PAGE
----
When Will Uranium Emerge from the Shadow of Fukushima?

Joe Reagor of ROTH Capital Partners explains the factors that have kept uranium spot prices down, how much longer they will be in effect, and why uranium should be on investors' radar screens today. He also discusses four uranium companies that are in position to benefit from the looming uranium shortage.

The Energy Report: How do you see the big picture for uranium? Spot prices have dropped recently. Are you still bullish?

Joe Reagor: It's a matter of time horizon. Many analysts, myself included, believed that the uranium price recovery was going to happen in 2014. Then when 2014 didn't happen, we thought 2015. Then when 2015 didn't happen, we said 2016. Here we are in 2016, and uranium is back under $28/pound ($28/lb) again. The recovery isn't happening.

Nuclear Water

There are two parts to why we're not seeing a spot uranium recovery. First is the uranium spot market has been rather tight in terms of overall percentage of production, and there have been some nuclear plant closures in addition to shutdowns in Japan after Fukushima. Add to that a lot of production growth already build into pipelines that has come on-line and ramping up production and creating a larger amount of spot uranium to be sold into a weak market. Cameco Corp.'s (CCO:TSX; CCJ:NYSE) Cigar Lake is an example of that. So we're getting this extra pressure on the spot market, but if you look at contract pricing, it has remained relatively stronger, in the low $40s. Producers are making decisions based on the contract price, not the current spot price. So there is a disconnect between spot and contract pricing. Continue reading "When Will Uranium Emerge from the Shadow of Fukushima?"

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Uranium Got You Down? Better Days Are Ahead

The Energy Report: The uranium spot price balloon has lost air again and is back down in the mid-$30/pound (mid-$30/lb) range. It was stalled there for months last year. What pushed the spot price up in the first place? Why is it falling now?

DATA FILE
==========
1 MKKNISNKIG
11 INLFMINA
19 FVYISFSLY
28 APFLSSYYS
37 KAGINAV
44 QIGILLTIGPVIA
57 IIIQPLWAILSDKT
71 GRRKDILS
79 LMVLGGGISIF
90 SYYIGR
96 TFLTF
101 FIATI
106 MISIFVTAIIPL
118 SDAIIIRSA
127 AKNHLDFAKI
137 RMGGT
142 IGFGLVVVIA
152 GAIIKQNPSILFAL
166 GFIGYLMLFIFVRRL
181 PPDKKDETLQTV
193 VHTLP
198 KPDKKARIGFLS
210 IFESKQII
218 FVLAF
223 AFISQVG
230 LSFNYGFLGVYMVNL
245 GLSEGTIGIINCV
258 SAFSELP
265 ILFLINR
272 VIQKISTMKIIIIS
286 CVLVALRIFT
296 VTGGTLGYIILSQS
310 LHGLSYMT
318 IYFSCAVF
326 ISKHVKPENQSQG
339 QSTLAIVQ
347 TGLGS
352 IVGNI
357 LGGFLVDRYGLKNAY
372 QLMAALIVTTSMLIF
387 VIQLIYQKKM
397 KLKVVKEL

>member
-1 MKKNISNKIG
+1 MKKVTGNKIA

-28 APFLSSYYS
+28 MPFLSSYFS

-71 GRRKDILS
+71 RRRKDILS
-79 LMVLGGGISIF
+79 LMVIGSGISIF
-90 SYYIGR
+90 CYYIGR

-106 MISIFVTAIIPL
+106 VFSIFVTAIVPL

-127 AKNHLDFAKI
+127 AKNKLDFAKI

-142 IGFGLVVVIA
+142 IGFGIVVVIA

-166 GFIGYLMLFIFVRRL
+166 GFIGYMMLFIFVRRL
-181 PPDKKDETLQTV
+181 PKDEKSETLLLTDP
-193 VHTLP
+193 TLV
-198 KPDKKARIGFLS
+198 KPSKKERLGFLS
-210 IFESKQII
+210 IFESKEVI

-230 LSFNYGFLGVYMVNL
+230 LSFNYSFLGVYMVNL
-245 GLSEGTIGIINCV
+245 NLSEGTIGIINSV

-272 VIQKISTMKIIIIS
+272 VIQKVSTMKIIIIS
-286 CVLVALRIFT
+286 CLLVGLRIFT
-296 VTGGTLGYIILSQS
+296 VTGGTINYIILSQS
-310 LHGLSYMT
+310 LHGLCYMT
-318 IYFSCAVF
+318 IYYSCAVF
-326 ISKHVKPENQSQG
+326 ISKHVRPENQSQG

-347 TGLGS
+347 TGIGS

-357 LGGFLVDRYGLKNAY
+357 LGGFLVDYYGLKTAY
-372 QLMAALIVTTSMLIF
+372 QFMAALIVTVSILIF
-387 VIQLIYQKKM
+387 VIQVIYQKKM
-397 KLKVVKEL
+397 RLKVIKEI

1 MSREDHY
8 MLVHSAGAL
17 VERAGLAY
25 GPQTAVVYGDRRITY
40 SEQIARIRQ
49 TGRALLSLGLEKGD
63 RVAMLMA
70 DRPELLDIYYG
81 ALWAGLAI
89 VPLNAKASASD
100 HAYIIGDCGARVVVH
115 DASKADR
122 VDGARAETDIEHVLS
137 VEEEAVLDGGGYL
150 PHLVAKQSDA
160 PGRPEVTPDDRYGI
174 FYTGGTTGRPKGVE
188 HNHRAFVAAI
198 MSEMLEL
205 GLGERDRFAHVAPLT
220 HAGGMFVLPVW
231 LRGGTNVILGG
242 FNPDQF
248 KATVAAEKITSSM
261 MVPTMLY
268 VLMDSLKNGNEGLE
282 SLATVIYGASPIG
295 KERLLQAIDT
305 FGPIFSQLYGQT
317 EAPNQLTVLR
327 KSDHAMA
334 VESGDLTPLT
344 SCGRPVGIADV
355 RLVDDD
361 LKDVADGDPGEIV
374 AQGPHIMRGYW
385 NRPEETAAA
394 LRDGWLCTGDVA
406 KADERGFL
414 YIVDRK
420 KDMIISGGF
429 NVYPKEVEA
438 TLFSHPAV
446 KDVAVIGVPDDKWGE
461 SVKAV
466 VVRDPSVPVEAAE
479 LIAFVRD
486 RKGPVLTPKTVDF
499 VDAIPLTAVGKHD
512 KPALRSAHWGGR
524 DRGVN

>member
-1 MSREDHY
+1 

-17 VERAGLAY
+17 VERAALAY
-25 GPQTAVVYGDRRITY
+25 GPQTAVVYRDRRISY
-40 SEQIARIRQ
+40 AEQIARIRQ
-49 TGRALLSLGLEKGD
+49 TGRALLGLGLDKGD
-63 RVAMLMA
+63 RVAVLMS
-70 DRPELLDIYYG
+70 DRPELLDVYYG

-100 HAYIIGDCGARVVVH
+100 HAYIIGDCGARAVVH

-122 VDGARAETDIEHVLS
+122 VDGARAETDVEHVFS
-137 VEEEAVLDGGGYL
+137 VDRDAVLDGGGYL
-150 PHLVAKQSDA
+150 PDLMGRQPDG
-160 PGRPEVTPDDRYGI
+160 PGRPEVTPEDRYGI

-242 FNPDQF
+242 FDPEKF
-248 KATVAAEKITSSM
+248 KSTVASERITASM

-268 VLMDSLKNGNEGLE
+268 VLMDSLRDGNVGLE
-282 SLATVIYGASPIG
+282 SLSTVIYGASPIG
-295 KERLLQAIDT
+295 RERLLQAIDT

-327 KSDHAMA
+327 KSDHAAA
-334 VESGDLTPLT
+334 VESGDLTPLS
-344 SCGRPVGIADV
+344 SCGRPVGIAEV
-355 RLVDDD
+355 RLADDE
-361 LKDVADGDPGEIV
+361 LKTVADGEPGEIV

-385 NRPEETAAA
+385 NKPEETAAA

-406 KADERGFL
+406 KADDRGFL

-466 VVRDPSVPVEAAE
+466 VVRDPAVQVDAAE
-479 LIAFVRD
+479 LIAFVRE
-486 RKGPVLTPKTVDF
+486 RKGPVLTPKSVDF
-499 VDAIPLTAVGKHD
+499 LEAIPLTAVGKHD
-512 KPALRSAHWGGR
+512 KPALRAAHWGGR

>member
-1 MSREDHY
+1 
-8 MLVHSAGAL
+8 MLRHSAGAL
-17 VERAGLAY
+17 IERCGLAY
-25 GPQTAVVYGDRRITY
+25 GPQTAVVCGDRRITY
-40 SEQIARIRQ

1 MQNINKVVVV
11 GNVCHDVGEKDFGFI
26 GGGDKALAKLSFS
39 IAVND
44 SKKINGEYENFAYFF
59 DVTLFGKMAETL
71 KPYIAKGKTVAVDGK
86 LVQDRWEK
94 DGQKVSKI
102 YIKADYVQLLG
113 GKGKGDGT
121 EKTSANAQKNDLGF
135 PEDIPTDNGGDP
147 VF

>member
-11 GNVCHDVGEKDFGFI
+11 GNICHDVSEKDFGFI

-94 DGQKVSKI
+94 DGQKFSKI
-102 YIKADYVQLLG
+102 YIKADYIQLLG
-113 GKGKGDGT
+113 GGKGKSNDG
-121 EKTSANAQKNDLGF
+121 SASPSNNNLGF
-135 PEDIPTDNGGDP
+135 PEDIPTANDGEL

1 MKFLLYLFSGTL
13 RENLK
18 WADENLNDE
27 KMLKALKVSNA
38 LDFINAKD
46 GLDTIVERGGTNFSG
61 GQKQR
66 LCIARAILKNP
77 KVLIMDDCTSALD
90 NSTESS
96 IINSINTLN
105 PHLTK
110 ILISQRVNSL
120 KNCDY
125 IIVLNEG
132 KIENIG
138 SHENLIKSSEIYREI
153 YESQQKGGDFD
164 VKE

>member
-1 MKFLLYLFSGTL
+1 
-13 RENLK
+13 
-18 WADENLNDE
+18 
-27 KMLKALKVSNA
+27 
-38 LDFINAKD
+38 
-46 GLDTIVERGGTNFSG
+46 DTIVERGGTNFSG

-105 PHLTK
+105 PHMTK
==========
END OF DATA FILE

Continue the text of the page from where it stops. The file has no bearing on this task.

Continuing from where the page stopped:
Rob Chang: The uranium spot market is generally pretty thin, and any number of transactions on either the buy or sell side could push it in any direction. What's moved it higher recently could be the news of Japanese reactor restarts happening this summer. A couple of reactors are set to restart in the next few months or so, and we believe that helped push the price along a little bit.

But the spot price really depends on near-term utility demand. I think that's the key point here. In terms of utility demand, according to the numbers that we've seen, globally about 1520% of uranium requirements for 2016 onward are still uncovered. Between now and the end of 2016, there needs to be some buying, either in the spot market or through some other means, to cover those requirements. We saw a bit of a lift because of that need, but certainly there hasn't been a big rush back toward buying uranium ex-spot yet.

TER: I've heard repeatedly that the deficit is going to occur in 2019 or 2020. Why aren't the mining companies moving ahead to address the deficit they know is coming? Continue reading "Uranium Got You Down? Better Days Are Ahead"

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